Sunday, January 28, 2007

Life Right on Cue

Lately I've begun fearing the loss of animosity that comes with being famous more and more. I know I may seem a step ahead of myself, but really, am I? In L.A., though for one it can often take years to even scratch your name in the surface, for some it's just "poof!" and it happens. I think that I fear the latter more, for there's no build-up, no time to prepare. Your whole world is flipped on its end for all the world to see (literally, often in the form of NSFW photos on the internet) and life as you know it will never be the same.

Hypothetically you may ask as you read this, 'Why now? What made you finally actually think this through?' Last night I was out with some friends playing pool. I must admit, I'm pretty awful at playing pool and with a few drinks in me even worse, but never the less, decided that I had to do it against one of my friends who was a pretty decent shot at that. I spent the next twenty minutes aiming, missing, and pouting, but never giving up. Soon, one of the regulars was helping me line up my shots, trying to make my loss less obvious (if only not at all), and when a ball finally went into a pocket, the bystanders behind me (that I had been politely asking to move one way or the other all evening lest they be accidentally prodded with a cue) cheered wildly and high fived me. The crowd grew, and even though I ended up losing miserably, with three or four balls still on the table, I won in their eyes, and they "Way to go!"ed me and high fived me none the less. I felt like "America's Sweetheart" or something, and it was at that very second that I realized- I never want to be famous. For if I was famous, I could have never done any of that and been as important for all the same reasons.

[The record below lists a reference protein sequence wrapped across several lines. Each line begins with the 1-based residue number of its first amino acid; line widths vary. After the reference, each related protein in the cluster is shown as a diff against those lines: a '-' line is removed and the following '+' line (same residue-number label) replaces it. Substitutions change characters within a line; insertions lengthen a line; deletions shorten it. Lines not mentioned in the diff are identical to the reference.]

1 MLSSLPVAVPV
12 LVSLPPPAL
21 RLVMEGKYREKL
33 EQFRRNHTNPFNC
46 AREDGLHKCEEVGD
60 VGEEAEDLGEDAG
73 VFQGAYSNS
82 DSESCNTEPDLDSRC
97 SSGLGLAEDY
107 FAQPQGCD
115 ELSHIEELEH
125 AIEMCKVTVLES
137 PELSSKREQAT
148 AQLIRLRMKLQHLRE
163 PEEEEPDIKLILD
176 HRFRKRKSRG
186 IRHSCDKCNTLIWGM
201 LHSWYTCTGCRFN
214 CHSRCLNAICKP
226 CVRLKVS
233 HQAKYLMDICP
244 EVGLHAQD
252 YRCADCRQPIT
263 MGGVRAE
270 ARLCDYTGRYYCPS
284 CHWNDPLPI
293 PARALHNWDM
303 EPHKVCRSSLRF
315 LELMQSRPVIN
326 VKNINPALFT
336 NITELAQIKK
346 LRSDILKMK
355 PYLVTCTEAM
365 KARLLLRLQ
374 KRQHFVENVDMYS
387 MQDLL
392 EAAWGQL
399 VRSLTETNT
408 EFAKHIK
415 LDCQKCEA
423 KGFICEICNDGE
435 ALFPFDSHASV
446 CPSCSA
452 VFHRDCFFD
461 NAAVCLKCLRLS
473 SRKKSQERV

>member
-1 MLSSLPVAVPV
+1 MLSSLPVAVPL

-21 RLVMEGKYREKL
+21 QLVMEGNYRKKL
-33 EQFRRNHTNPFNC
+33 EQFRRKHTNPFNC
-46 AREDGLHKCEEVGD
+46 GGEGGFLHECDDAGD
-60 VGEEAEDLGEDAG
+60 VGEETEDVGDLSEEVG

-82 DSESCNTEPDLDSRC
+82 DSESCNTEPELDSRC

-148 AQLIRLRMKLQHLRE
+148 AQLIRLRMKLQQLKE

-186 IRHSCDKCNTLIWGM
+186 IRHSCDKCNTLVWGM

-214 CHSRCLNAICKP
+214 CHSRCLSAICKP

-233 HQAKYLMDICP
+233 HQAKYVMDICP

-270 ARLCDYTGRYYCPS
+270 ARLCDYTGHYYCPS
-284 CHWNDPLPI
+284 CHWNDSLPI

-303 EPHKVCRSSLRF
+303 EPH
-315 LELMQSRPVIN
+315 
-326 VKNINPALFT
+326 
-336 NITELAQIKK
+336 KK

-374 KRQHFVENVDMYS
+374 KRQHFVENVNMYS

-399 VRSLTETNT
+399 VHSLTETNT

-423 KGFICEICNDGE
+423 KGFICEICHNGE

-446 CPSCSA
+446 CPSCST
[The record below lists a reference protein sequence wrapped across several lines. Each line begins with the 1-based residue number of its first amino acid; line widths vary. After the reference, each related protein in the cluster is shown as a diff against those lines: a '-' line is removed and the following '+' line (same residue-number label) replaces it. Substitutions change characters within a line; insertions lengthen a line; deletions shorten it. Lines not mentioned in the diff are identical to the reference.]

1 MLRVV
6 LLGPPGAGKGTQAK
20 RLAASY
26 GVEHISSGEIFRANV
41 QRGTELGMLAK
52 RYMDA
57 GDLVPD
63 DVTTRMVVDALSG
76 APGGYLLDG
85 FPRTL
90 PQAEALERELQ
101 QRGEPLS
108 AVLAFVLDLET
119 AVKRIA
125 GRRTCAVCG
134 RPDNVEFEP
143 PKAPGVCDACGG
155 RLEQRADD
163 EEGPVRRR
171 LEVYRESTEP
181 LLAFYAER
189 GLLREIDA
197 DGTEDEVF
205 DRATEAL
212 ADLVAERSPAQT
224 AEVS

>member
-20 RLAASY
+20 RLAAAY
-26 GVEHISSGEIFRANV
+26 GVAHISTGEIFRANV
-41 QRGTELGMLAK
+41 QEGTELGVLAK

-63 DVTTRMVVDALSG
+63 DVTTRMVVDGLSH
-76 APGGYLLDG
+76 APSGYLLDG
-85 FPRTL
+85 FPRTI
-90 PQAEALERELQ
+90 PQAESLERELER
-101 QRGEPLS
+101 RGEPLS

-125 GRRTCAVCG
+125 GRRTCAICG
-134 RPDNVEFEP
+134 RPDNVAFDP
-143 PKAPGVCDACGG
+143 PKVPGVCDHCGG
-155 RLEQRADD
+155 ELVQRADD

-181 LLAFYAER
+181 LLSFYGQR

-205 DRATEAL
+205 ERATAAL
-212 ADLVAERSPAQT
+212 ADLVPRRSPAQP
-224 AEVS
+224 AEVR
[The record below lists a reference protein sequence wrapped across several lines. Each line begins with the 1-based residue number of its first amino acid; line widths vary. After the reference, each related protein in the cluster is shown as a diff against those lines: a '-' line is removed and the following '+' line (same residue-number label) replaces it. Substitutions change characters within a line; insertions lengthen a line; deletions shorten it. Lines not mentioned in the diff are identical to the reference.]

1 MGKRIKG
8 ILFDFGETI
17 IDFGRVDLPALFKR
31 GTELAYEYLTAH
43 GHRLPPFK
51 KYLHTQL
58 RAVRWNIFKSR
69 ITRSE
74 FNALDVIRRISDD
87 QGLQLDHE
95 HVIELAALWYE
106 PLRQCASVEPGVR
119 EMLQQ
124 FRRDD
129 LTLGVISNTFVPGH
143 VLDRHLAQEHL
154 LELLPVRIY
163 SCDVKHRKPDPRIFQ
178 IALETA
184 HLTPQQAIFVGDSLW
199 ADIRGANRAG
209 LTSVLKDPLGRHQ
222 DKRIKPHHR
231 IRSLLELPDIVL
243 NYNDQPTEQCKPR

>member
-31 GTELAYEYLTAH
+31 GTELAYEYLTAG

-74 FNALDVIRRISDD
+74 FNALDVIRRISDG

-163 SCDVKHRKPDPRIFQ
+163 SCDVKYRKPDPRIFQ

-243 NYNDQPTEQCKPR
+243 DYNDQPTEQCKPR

People's opinions of a person change based on what they hear. The more public you are, the more fictional statements about you may be yes, but never the less people still to some degree believe them. Even worse, they love the fact that you're "normal"- even more accident and mistake prone than they are. And maybe that's why all those people cheered for me at pool- because I was really bad. But you know what? I don't care, because in that instance, I felt really good and was somebody- I was their Rocky, an underdog story- and for the first time in my life I felt acknowledged for just that- who I kind of am- and now who I was or am trying to be. I will continue to work hard, to "Kick Ass and Take Names" in this in industry, but the question will still linger- can one be successful in this industry without the notoriety that comes with it? Stay tuned to find out...

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